Welp, prepare to count your every crow’s-feet. Brandon Avant is reimagining characters from classic cartoon shows as grown-ups ― and the swag is unreal. Avant, a 29-year-old Mississippi native, began putting adult spins on classic cartoons when he drew a mature version of the “Peanuts” crew in February 2016. 

The University of Portland fashion design student regularly posts his artwork ― everything from supernatural anime creatures to politically charged illustrations ― on Instagram. But his desire to reminisce on the days of dope cartoons by aging animated characters is what has really attracted thousands of double-tapping fingers to his work.

It wasn’t until March that Avant posted another one of his recreated cartoon characters, this time a tatted-up version of the “Doug” gang. 

After the “Doug” drawing, which garnered nearly 3,000 likes, Avant told HuffPost he decided to continue experimenting with the cartoon faves. He committed to doing at least 10 more drawings of the same concept because he saw it was so well-received.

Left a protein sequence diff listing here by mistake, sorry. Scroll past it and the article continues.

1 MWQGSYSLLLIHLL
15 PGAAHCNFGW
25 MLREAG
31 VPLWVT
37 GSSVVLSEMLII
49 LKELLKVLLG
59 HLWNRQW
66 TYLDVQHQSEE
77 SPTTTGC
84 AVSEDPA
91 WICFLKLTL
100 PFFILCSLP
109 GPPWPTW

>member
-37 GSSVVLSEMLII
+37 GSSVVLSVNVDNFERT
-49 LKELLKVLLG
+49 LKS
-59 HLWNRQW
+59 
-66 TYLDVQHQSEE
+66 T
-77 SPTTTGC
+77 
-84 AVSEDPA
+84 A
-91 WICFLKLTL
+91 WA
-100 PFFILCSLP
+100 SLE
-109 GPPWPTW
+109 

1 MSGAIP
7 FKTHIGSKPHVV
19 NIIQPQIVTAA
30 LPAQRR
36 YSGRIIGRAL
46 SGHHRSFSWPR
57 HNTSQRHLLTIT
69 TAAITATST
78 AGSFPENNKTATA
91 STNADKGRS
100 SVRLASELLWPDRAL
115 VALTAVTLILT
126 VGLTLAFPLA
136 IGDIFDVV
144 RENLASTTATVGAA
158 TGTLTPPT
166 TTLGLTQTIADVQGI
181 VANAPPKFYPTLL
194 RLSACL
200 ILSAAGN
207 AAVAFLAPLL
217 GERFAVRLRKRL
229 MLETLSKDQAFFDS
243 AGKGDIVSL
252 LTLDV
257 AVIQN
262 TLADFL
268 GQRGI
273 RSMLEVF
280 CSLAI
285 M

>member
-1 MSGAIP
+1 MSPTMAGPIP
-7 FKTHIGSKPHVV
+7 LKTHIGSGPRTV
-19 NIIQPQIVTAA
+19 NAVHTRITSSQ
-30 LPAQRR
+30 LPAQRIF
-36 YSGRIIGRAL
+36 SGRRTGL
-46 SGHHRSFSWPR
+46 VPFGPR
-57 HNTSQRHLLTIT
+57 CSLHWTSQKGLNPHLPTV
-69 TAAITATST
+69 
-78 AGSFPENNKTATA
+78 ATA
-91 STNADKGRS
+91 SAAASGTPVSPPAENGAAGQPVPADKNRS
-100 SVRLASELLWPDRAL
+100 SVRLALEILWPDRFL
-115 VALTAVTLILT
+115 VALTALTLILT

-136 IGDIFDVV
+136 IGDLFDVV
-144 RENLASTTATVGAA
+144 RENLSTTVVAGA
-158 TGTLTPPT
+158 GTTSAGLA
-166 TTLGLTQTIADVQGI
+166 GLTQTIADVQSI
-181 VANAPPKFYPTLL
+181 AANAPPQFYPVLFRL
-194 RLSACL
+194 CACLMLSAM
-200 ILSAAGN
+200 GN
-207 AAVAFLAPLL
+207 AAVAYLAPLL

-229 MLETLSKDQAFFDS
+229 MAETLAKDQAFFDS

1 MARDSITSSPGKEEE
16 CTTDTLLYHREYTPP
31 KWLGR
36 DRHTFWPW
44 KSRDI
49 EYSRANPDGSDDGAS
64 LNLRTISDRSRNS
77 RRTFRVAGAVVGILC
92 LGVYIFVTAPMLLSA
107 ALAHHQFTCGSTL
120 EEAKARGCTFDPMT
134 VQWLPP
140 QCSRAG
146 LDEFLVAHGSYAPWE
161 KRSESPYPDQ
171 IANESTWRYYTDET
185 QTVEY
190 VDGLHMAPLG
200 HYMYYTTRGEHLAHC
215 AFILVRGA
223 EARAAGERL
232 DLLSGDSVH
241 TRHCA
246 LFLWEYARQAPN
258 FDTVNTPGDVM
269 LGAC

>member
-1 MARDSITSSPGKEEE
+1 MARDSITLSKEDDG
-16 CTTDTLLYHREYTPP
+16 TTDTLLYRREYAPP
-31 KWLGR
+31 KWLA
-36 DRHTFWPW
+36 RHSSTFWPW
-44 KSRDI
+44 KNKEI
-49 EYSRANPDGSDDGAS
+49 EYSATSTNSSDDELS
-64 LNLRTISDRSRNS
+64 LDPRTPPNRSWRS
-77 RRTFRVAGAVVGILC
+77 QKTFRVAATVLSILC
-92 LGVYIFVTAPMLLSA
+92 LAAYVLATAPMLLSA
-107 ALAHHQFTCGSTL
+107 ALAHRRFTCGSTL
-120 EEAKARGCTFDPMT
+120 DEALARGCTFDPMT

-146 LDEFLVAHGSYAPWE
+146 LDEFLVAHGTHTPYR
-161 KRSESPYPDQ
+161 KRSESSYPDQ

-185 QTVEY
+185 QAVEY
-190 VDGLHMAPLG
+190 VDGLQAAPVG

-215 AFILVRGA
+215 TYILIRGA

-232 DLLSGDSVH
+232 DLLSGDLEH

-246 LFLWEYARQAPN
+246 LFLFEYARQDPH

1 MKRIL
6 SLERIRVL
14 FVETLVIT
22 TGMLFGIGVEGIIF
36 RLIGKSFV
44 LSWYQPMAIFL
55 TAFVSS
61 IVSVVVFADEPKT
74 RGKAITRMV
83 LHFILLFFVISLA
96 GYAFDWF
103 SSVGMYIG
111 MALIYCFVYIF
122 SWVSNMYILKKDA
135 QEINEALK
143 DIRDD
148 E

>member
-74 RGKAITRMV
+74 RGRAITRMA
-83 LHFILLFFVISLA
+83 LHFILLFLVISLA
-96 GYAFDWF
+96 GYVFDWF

“I like making people happy and making their day,” Avant told HuffPost. 

He said he enjoys reminding his audience of the earlier cartoon days, especially those that helped black children understand their culture like “The Proud Family” and “The Boondocks.”

You can relive all the blissful days of aardvarks, recess and Penny Proud below. 

If you feel he’s missing any classics *cough* “Hey, Arnold” *cough* or you aim to have a standalone Susie Carmichael drawing, Avant takes commissions. 

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Jamaican-Chinese-American Woman Tells Little-Known Story Of 2 Blended Cultures

One woman’s story shows just how diverse the Chinese community actually is. 

Paula Williams Madison, a retired NBC Universal executive who’s Jamaican-Chinese-American, decided to begin actively looking years ago for ties to her Chinese grandfather, Samuel Lowe. In 2012, her search led her back to Lowe’s home country, where she not only learned about his backstory but also finally connected with her Asian relatives.  

The emotional journey is the subject of the 2014 documentary, “Finding Samuel Lowe,” which is currently streaming online for free until June 13 on In it, it’s clear that Madison’s Asian heritage has become a crucial part of her identity.